To Be Successful with Machine Learning, Expect to Learn As You Go
You probably have doubts about your organization's ability to build a successful machine learning practice. Focus on what you can control, and plan to learn as you go.
Got machine learning (ML)? Regardless of whether you do or you don't, you're likely anxious about ML. You probably have doubts about your ability to build a successful machine learning practice. You might worry about recruiting the right expertise, selecting the right technologies, or harnessing both expertise and technology to produce valuable machine-generated insights.
Gartner analyst Svetlana Sicular has some advice for you: don't sweat the big stuff.
If you're smart, diligent, and persistent and you take the long view, you'll acquire the expertise, algorithmic talent, and technology to build a thriving ML practice.
Start out by keeping one precept in mind: you aren't doing ML just to do ML. You're doing ML to improve your business. One of the biggest challenges -- in addition to the paucity of ML-specific skills and the complexity of the extant ML technologies -- is identifying suitable business use-case candidates for ML.
"Data and analytics leaders and their teams excessively concentrate on data collection methods, rather than on understanding and prioritizing business problems to apply machine learning," she writes in a recent Gartner report. "The growing volume of unused data increases their anxiety and they're left with unrealistic hopes that ML will quickly find value in this data."
Anxiety about ML is a consequence of runaway hype about ML. However, the surfeit of hype is merely a distraction and a hindrance; it isn't evidence of some essential problem with machine learning itself.
"Machine learning is in a massive and disruptive evolution that creates anxiety and demands constant learning and adjustments[, but] while tools come and go, people's growing expertise in ML and their understanding of data will pay off over time," she points out.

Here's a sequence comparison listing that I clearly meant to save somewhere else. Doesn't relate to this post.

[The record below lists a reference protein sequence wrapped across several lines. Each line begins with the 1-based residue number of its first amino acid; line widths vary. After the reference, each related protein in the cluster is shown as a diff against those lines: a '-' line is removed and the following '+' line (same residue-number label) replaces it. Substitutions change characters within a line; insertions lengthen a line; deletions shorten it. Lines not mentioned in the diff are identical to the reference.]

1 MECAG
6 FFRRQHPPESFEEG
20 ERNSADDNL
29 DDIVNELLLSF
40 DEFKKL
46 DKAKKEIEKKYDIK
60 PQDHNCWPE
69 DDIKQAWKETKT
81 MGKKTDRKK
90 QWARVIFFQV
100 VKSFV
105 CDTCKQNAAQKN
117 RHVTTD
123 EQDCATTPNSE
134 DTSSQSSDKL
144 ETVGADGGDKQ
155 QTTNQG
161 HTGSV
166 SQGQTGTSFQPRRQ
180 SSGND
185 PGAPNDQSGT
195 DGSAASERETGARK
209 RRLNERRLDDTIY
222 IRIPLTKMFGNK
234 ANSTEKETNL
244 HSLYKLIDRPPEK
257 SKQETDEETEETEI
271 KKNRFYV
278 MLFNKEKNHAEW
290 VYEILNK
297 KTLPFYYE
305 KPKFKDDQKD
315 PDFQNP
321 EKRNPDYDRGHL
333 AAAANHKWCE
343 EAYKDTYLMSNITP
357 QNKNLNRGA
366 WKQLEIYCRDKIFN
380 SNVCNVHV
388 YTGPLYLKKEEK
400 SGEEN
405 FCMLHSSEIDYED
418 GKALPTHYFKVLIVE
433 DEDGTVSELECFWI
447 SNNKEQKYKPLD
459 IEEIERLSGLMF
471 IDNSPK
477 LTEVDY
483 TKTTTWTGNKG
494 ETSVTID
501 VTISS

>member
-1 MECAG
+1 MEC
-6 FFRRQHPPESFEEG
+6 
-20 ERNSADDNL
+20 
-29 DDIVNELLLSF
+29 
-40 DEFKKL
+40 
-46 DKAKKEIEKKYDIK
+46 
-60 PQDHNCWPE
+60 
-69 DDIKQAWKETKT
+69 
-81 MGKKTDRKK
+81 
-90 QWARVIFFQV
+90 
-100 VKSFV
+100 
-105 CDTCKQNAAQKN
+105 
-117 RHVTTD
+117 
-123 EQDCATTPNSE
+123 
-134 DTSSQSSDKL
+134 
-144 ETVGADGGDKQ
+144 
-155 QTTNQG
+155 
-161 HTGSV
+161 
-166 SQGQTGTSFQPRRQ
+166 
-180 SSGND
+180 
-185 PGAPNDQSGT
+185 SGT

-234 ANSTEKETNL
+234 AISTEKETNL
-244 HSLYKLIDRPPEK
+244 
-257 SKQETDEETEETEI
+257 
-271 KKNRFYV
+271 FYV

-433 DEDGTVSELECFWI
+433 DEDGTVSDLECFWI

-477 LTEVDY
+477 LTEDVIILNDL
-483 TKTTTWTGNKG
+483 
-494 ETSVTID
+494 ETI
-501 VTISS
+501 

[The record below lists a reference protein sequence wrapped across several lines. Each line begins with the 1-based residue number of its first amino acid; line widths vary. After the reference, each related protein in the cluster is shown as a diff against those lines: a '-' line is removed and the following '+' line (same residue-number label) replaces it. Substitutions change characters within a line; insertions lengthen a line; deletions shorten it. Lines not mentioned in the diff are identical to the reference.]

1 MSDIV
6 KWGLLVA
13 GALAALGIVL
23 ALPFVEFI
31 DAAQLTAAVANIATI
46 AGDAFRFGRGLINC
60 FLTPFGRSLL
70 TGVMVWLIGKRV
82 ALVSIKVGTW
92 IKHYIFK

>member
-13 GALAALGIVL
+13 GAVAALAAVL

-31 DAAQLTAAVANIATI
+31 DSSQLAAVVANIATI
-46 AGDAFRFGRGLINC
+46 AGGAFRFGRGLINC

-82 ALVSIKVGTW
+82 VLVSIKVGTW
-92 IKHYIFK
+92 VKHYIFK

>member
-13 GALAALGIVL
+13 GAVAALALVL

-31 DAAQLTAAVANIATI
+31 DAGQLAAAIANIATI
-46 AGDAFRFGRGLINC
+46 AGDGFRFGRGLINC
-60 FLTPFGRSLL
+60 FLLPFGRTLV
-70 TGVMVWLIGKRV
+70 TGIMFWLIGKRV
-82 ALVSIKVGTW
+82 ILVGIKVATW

As you're planning and organizing your ML initiative, there are three questions you should ask yourself.
First, what business problems are good candidates for machine learning? Look for cases in which you can use ML to extend existing analytics investments. "Determine how you will use ML to improve on traditional analytics approaches by surveying the differences between ML and the analytics disciplines you have already mastered," she suggests.
Second, what mix of new or existing human expertise do you need to make your ML effort successful? Sicular suggests building your ML practice by tapping existing statistical and analytics know-how. Promote or recruit statisticians, business analysts, and others with analytics skills whom you can train on ML. "Your task is to find people with math, statistics, or ML experience in your company," she writes, noting that you don't necessarily have to know how to build a predictive model to start doing ML. At first, model building can be outsourced.
Third, how do you start? In building and scaling up a successful ML practice, she argues, you basically have to learn as you go. "You won't have the luxury of learning first, then doing. By the time you acquire knowledge and feel ready to go, that knowledge may be obsolete or irrelevant to your tasks." Sicular's point about outsourcing model building in the beginning is a pragmatic way to both get started and learn on the job.
"The model could be your first ML model on which you are learning, or it could be a packaged application to solve a specific use case -- for example, customer churn or predictive maintenance," Sicular explains. "You can have an external expert ... who can take on the model development task."
Above all, it's important to set expectations: "Set explicit expectations that this is a learning process and mistakes will be made. Perseverance in getting to the right solution in iterations and reproducibility of outputs will bring you stakeholder trust and buy-in for ML."
Stay on Target
It's normal to be anxious about building a successful machine learning practice. If you focus on the stuff you can control, such as identifying and training in-house talent, recruiting new talent, identifying solid, business-centric use cases for ML, and getting started by learning as you go, there's a good chance the rest will take care of itself. There's one more thing, says Sicular: data is the life-blood of ML. If your data management house isn't in order, your machine learning efforts will suffer.
"While tools frequently rotate and change, data remains a cornerstone of the options-based strategy for ML initiatives," she concludes. "The effort of understanding, preparing, and perfecting data for ML works beyond a single project and has a lasting effect by being usable for building many models. [Your ability] to understand and manage the data lessens the ML anxiety."